I know it was done in wartime. I used the word "limit" in the sense that there is nothing in this Subsection which prevents that happening in peacetime. We did it in wartime under Defence Regulations, but the same powers are inherent under this Subsection. I wanted to be sure that in passing this Subsection, among other things, we are making it possible for summer time to be introduced throughout the year, as it was during the war, by Order in Council. That seems to me to be a very great change in policy. Up till now, with the exception of during the war, the Act of years ago passed out of the consideration of this House. The hon. Burgess for Oxford University (Sir A. Herbert) wants to bring it back and have the issue raised again, according to his speech on the Second Reading, but in normal years we did not debate the question of summer time, and it automatically came along each year. I am surprised that any Government looks forward to this as being a question for annual debate, which seems to me to be what will happen in future. I should have thought they would be much happier to leave things as they were, taking special powers for the year 1947, which we have already granted, and leaving it at that. That is the object of these Amendments.
We have heard three Ministerial speeches today, and one of the oddest things which seems to emerge about this fuel crisis, or power crisis, as I see it described in some newspapers, is what an extremely small amount of coal has made all the difference. In the first place, it was the small amount of coal which made the difference between adequate stocks to carry us over the II or 12 days, and here the difference in saving of fuel is only about 150,000 tons. One hopes that all these factors will have been got right after 1947, and for that reason it makes it unnecessary for the Government to take these powers in perpetuity. If through some mischance we cannot build up the stocks, or provide the generating plant necessary during the next 12 months, then it would be much better for the Government to come down to the House again and say that they require another Act for another year before going back to normal, leaving the question of summer time on the Statute Book for good and all. I did not realise how pessimistic the Government were about our prospects. I hoped they would not find it necessary to bring about this considerable hardship to great sections of the community for any period longer than necessary. I think it would be neater and tidier that we should make this Bill the 1947 Summer Time Act, and leave it at that.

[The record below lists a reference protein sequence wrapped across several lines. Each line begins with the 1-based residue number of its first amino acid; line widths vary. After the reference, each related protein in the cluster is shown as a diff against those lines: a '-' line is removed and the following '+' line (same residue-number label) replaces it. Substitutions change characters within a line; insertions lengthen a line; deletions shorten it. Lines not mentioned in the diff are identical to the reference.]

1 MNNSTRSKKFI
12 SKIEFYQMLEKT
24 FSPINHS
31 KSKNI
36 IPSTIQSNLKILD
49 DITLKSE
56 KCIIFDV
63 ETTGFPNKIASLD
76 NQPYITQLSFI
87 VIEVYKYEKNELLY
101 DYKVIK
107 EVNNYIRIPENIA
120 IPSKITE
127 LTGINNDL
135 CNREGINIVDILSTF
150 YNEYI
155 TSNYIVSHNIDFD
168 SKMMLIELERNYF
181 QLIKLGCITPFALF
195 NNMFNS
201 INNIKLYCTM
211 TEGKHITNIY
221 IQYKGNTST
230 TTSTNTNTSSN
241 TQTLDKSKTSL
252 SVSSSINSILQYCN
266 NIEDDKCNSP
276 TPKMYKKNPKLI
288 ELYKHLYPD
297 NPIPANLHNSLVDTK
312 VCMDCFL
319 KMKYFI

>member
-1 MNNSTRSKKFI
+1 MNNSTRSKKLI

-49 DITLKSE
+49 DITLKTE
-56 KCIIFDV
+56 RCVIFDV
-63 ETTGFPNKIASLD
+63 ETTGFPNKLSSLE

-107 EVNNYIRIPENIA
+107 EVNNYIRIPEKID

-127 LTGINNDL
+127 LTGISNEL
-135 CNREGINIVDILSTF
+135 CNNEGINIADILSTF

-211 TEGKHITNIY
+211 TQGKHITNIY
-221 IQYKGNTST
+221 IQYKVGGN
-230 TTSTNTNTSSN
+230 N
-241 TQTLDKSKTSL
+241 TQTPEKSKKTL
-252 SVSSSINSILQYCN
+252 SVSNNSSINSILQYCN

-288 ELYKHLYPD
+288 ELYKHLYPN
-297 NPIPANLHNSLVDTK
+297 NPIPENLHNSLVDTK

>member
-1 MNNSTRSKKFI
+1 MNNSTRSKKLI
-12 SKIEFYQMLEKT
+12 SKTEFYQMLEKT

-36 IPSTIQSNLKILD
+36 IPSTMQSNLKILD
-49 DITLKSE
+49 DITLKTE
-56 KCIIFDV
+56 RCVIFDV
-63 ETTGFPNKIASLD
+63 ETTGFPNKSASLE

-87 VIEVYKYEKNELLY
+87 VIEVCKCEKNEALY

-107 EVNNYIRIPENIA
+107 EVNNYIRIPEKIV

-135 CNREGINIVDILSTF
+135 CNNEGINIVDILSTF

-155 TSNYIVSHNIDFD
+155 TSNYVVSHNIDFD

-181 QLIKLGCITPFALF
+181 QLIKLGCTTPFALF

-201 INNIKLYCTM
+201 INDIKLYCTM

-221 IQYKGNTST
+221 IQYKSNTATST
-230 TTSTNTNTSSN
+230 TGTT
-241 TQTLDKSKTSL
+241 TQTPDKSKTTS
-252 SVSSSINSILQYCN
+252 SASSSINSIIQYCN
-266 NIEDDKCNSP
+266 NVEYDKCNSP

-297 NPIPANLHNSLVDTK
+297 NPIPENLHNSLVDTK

If, next year, it is necessary to have a different form of summer time from that which is on the Statute Book—and I am not persuaded that it will be necessary—then the best thing that the right hon. Gentleman can do, in the circumstances, is to ask the House for the powers he then requires, and to give us what he cannot give us now—a real balance sheet. One of my hon. Friends, who is very knowledgeable in these matters, estimates that the cost to the agricultural industry may be as much as £8 million, and that the extra labour may well run into 10, 12, or 15 hours a week per workman. These are very serious factors. If it is necessary for that sort of expenditure in time and labour to be continued after 1947, we say that the right thing for the Government to do is to come to the House, with all the formality and importance of a Bill which can be amended, as distinct from an Order in Council, which cannot be amended. I am sure that the right hon. Gentleman will, on mature reflection, be willing to accept this Amendment.